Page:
UBC Theses and Dissertations
Active adaptive auxiliary circuit for stabilizing dc distribution systems with constant power loads Pizniur, Oleksandr
The portion of high-bandwidth power converters in modern DC distribution systems has been increasing and is projected to dominate over time. These devices having fast response act as constant power loads (CPLs) and possess the so-called negative incremental input impedance characteristics at the input terminals, which may ultimately cause dynamic interactions and instability at certain interfaces in the system. Most existing approaches that address this problem use passive or active damping to reshape the source/load impedances so that stability may be achieved. The drawbacks of most existing methods include energy losses in passive components and/or requirement of changing the internal controls in existing loads. This thesis presents a new active damping methodology using an auxiliary converter circuit to stabilize DC distribution systems with CPLs. A simplified single frequency criterion is proposed for identifying the damping parameters. The proposed auxiliary converter circuit exchanges the energy between very strong power bus and a potentially unstable bus with CPLs, which requires very small injected damping current and achieves lossless damping (conserves the energy during transients). The methodology may operate by emulating fixed or operating-point-depended virtual RC values of the equivalent damping, with the latter having potential advantages of achieving faster damping. To verify and demonstrate the proposed concept, the auxiliary converter circuit has been designed and built with innovative compensated average current control mode. The experimental studies have been carried out on a reduced scale subsystem of a DC microgrid installed by Alpha Technologies Ltd., in Kaiser building at UBC. It is envisioned that the proposed active damping methodology using low-power auxiliary converter circuit may be very cost-effective and practical solution for the future DC systems with modular design and multiple sources/loads being constructed by different vendors with limited knowledge of their parameters and access to their internal controls.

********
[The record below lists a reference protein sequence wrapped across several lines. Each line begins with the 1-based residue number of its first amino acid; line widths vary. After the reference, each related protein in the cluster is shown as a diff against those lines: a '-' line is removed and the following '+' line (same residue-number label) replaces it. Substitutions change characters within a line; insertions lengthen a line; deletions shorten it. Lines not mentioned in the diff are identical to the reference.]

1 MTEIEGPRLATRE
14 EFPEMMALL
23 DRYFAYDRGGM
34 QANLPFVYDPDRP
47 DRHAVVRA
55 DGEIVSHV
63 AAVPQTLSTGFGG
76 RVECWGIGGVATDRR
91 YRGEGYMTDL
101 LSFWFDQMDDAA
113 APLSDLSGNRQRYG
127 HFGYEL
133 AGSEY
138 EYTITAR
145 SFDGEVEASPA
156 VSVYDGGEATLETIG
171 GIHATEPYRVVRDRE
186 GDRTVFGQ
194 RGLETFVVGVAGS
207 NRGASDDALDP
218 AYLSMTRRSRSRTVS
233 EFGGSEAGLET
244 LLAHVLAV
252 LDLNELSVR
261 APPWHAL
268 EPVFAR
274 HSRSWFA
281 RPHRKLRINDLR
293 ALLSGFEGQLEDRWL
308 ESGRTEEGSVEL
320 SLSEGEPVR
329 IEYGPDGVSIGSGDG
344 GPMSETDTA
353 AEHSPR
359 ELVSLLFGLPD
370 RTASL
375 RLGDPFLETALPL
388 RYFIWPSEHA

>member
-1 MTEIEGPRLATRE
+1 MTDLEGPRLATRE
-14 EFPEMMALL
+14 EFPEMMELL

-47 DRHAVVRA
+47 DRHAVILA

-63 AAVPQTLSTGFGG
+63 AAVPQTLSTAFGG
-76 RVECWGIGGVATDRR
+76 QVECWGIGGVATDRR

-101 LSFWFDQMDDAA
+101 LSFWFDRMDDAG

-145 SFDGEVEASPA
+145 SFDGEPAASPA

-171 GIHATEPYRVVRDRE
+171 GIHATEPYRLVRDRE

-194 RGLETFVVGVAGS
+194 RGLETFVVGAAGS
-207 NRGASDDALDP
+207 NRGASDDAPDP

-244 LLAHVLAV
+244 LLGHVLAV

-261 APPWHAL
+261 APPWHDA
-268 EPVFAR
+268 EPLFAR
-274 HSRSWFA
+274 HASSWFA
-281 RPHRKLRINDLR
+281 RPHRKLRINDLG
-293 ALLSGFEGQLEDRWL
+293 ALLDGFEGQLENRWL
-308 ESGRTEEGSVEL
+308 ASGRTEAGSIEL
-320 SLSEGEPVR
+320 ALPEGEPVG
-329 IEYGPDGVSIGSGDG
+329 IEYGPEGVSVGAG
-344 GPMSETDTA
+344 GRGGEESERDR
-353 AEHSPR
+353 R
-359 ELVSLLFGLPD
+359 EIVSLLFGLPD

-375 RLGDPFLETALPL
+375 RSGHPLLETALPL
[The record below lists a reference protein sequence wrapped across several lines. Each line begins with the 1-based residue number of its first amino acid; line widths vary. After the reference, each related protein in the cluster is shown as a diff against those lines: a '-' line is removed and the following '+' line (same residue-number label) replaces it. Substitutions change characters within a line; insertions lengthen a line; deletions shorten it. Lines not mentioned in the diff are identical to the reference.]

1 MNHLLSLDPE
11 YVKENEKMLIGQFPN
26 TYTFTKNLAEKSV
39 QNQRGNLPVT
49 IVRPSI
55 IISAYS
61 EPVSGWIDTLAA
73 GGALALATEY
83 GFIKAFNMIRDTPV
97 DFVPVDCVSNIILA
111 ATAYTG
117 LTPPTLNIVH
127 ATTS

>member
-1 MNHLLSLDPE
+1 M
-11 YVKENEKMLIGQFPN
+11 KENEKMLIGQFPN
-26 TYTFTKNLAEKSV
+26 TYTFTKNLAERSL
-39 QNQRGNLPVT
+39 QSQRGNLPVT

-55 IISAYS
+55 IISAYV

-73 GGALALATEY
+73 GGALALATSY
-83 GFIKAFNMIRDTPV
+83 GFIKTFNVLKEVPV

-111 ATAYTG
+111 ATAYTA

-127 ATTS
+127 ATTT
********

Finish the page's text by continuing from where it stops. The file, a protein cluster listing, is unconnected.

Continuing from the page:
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Attribution-NonCommercial-NoDerivs 2.5 Canada